A Legal Perspective on Three Misconceptions in Vehicle Automation

Road Vehicle Automation Lecture Notes in Mobility, Springer, p. 85, June 2014

8 Pages Posted: 27 Jun 2014

See all articles by Bryant Walker Smith

Bryant Walker Smith

University of South Carolina - Law Library; Stanford Law School Center for Internet and Society; Program on Law and Mobility

Date Written: January 1, 2014

Abstract

In this chapter I address three commonly misunderstood aspects of vehicle automation: capability, deployment, and connectivity. For each, I identify a myth pervading public discussion, provide a contradictory view common among experts, explain why that expert view is itself incomplete, and finally discuss the legal implications of this nuance. Although there are many more aspects that merit clarification, these three are linked because they suggest a shift in transportation from a product model to a service model, a point with which I conclude.

Keywords: Vehicle automation, Automated driving, Autonomous driving, Self-driving, Driverless, Law, Regulation, Tort law, Levels of automation, DSRC, V2V, V2I, V2X, Telematics, NHTSA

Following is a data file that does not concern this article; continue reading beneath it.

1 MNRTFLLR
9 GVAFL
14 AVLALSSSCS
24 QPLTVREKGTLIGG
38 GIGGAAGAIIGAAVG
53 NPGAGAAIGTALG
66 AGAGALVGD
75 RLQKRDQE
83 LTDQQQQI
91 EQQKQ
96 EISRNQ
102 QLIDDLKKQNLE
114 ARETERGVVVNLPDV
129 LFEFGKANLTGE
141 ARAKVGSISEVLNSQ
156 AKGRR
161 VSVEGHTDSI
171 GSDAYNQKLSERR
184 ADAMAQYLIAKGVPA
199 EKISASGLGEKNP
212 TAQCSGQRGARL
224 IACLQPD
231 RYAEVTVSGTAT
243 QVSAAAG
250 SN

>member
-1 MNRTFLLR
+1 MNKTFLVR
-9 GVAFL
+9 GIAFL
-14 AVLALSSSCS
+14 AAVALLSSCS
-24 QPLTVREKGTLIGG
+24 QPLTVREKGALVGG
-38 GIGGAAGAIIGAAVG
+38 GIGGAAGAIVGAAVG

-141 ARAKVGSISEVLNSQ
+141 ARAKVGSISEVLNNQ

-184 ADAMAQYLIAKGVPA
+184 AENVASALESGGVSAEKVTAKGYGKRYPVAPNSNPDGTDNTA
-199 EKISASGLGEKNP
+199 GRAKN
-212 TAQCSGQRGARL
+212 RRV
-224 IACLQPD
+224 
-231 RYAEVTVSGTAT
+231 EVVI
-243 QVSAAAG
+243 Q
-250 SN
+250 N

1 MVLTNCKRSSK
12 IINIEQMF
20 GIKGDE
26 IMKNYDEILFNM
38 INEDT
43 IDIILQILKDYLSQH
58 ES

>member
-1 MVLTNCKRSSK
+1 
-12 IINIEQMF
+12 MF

Suggested Citation

Smith, Bryant Walker, A Legal Perspective on Three Misconceptions in Vehicle Automation (January 1, 2014). Road Vehicle Automation Lecture Notes in Mobility, Springer, p. 85, June 2014 . Available at SSRN: https://ssrn.com/abstract=2459164

Bryant Walker Smith (Contact Author)

University of South Carolina - Law Library ( email )

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Stanford Law School Center for Internet and Society

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HOME PAGE: http://cyberlaw.stanford.edu/bws

Program on Law and Mobility ( email )

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